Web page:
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Another emasculating pesticide found.

Exposure in the womb to any of several chemicals can derail the normal sexual and behavioral development of male animals. Most of the agents scientists have identified as possessing this capacity--such as dioxin (SN: 5/30/92, p.359)--appear to exert their gender-bending properties by mimicking the actions of estrogen, a female sex hormone (SN: 1/8/94, p.24). But as described in the June TOXICOLOGY AND APPLIED PHARMACOLOGY, such changes also can result when a chemical blocks the activity of androgens, or male sex hormones.

A team of North Carolina-based researchers administered vinclozolin -- a systemic fungicide used to protect fruits, vegetables, ornamental plants, and turf -- to pregnant rats. Daily exposures of up to 200 milligrams per kilogram of body weight occurred from the 14th day of pregnancy through the third day following the birth of each rat's litter.

Year-old male offspring exhibited a range of reproductive abnormalities. Effects witnessed in those exposed to the highest doses included undescended testes, a cleft phallus, infertility, and hypospadias (a partially unfused phallus). The males also developed a "vaginal pouch" -- a structure characteristic of the female reproductive tract. Overall, the most-exposed animals suffered not only demasculinization, but also feminization, explains L. Earl Gray Jr. of the Environmental Protection Agency's reproductive toxicology branch in Research Triangle Park, N.C., a coauthor of the new report.

Vinclozolin fostered the changes by binding to -- and blocking -- androgen receptors in reproductive tissue, notes another of the study's investigators, William R. Kelce of ManTech Environmental Technology in Research Triangle Park.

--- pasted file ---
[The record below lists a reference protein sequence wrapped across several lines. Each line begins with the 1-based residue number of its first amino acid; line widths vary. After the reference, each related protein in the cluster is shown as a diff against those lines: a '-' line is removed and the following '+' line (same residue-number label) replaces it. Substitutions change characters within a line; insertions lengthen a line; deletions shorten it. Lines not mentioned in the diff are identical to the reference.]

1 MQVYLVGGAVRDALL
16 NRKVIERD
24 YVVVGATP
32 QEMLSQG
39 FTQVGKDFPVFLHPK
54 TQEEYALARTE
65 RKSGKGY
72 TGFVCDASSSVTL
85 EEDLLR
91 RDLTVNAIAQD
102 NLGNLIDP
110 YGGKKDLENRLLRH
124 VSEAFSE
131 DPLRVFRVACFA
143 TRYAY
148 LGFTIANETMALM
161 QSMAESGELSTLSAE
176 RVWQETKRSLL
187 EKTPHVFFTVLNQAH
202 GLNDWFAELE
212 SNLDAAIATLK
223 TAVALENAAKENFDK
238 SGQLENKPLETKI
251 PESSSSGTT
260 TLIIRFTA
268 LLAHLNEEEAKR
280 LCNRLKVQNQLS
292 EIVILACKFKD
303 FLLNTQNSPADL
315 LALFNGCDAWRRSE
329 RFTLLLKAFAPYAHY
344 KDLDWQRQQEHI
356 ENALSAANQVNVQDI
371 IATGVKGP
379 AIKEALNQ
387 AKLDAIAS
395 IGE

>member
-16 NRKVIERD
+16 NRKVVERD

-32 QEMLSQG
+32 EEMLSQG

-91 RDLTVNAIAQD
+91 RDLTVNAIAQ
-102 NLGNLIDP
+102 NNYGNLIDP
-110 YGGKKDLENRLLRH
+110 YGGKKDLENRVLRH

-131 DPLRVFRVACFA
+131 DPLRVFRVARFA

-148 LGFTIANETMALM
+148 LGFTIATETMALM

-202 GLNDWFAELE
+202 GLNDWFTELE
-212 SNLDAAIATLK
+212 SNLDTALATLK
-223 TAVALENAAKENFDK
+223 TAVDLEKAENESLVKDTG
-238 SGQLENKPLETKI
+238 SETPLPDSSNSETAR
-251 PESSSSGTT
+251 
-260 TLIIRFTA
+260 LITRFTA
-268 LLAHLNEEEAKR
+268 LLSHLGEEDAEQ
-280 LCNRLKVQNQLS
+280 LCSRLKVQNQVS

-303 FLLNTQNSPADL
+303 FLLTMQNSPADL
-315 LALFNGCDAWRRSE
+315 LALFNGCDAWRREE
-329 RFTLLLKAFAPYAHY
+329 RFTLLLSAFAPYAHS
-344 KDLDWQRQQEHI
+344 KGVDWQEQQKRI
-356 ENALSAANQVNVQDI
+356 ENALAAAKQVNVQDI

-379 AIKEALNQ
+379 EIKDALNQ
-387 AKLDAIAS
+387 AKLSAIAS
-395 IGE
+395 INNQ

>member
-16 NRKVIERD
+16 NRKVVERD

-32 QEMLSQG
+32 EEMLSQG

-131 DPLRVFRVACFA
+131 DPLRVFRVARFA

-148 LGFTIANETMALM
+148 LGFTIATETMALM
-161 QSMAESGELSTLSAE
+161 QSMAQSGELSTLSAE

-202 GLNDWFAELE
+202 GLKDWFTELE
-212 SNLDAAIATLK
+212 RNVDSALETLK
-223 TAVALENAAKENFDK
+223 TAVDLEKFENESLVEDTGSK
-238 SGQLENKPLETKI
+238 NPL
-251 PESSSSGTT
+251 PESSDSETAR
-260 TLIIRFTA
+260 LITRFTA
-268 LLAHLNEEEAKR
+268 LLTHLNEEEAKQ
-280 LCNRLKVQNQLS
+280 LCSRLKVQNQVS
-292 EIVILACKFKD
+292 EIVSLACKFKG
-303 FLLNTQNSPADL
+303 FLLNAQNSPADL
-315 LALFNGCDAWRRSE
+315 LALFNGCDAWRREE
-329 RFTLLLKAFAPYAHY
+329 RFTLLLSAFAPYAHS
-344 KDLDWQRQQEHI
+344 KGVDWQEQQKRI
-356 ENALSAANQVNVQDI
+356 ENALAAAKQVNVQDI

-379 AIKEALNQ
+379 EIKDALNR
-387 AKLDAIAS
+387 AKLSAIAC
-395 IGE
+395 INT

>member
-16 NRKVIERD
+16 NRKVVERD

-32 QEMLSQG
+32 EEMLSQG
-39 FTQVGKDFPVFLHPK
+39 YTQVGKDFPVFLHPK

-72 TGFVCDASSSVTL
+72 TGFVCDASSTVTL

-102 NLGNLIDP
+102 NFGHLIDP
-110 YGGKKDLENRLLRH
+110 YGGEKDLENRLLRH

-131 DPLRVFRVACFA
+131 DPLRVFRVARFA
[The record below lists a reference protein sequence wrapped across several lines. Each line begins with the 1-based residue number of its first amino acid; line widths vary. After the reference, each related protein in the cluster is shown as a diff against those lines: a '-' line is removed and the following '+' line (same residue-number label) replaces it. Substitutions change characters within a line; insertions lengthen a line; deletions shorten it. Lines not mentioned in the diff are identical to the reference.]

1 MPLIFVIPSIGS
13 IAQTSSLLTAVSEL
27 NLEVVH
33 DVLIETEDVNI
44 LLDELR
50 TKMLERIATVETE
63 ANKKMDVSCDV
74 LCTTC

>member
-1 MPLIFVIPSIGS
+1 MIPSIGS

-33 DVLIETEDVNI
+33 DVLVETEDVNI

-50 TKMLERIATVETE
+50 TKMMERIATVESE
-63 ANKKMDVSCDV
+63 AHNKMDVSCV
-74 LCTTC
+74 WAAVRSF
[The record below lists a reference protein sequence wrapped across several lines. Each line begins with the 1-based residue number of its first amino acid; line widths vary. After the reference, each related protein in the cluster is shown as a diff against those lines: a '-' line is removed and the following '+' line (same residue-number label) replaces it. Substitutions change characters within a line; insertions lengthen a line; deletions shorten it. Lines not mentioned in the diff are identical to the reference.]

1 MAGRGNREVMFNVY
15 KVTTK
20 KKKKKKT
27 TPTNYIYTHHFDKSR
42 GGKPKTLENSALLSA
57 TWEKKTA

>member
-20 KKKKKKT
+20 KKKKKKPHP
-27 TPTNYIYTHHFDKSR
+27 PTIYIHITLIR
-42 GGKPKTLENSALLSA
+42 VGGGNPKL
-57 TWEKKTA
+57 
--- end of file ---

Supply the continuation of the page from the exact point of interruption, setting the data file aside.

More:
Though the fungicide can bind to these receptors, its breakdown products bind to them 10 to 100 times more effectively. Indeed, the concentration of these by-products needed to block the receptors appears to be the same as that found in the blood of the pregnant rats treated with vinclozolin. As such, the team argues, any assessment of this pesticide's health effects should consider not only the parent compound, but also its breakdown products in soil, leaves of treated plants, and animals exposed to the fungicide.

Some researchers suspect an increasing incidence of hypospadias, low sperm production, and undescended testes in men may trace to estrogen-mimicking pollutants (SN: 1/22/94, p.56). Because vinclozolin produces such effects in male animals without involving an estrogenic pathway, the new report suggests that toxicologists begin focusing more attention on this antiandrogenic route -- and agents that employ it.
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Title Annotation:research on rats indicates that fungicide vinclozolin can cause demasculinization and feminization
Publication:Science News
Article Type:Brief Article
Date:Jul 2, 1994
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